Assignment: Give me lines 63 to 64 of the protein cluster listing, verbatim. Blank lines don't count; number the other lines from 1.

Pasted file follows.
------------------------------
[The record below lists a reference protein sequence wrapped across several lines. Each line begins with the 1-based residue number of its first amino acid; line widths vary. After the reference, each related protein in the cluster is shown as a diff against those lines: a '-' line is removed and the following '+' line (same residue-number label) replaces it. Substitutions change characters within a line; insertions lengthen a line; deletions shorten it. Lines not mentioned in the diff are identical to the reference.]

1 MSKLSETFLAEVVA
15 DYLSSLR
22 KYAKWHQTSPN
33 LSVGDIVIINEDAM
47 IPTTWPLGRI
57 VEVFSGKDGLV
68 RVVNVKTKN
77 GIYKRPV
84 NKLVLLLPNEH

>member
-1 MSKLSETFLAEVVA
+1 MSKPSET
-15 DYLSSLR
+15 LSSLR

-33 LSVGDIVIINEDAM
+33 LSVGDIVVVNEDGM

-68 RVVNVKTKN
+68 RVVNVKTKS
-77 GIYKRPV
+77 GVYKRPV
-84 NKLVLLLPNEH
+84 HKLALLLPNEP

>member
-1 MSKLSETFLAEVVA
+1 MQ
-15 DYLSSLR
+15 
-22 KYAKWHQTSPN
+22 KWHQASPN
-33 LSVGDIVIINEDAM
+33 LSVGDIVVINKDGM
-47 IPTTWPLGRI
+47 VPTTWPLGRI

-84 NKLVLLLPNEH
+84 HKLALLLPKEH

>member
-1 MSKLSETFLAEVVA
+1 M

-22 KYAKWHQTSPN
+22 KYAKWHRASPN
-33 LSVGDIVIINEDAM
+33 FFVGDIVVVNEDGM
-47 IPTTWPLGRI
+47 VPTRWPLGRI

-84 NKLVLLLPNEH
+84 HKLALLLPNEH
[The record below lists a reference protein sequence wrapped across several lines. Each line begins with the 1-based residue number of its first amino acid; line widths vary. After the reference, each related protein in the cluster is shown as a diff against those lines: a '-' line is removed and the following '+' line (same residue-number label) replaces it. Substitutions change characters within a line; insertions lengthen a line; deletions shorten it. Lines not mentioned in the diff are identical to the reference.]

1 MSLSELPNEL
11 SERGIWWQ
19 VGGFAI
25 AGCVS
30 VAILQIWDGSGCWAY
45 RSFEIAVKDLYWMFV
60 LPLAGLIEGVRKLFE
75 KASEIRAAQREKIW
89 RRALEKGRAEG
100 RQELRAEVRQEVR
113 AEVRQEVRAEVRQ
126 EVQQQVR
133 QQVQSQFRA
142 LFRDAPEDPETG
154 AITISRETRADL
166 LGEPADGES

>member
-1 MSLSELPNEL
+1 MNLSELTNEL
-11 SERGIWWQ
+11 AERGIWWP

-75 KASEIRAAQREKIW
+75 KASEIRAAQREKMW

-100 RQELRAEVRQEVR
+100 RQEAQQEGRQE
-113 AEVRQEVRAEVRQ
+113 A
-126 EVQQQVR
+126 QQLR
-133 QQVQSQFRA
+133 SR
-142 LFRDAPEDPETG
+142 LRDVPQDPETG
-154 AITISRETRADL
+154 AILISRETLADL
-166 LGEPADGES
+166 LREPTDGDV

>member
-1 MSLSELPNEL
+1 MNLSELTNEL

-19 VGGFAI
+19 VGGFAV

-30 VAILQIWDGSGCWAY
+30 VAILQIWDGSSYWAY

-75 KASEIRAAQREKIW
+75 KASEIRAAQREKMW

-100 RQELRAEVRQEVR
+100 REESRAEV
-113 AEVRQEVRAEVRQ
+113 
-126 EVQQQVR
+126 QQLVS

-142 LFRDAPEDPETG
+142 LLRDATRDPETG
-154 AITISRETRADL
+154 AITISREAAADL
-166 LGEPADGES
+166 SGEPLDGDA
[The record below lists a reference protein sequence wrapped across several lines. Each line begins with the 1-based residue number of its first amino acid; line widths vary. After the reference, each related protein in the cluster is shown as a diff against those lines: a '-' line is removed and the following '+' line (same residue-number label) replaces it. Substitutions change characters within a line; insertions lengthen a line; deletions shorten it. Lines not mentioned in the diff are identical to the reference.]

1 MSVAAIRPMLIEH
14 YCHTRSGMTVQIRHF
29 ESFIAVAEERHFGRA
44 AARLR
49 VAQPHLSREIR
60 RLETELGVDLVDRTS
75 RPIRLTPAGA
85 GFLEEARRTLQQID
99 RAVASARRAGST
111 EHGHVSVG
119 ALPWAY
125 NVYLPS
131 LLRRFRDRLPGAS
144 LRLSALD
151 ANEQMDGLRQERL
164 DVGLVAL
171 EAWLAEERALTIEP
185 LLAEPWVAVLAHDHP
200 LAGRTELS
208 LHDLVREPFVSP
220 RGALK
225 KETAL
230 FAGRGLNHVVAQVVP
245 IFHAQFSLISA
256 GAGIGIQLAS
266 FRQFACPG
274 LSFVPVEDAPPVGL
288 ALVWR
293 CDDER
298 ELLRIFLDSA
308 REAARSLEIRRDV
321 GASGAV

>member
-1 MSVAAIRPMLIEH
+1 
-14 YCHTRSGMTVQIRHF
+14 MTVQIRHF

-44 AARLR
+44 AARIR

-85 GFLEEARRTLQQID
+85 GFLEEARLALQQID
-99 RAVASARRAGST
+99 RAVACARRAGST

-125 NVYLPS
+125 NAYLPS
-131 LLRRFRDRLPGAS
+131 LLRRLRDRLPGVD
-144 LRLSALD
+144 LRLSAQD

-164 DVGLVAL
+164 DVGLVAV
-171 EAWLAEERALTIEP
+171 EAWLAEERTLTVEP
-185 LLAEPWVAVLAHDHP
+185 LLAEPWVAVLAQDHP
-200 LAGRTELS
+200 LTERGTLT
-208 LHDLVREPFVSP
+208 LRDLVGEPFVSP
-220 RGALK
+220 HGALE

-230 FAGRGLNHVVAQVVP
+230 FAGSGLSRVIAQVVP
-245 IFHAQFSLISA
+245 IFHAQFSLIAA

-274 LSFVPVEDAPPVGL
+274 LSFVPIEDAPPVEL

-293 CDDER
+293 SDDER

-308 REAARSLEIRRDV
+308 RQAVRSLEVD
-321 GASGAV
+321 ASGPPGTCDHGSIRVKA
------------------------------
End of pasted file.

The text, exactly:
154 AITISRETRADL
166 LGEPADGES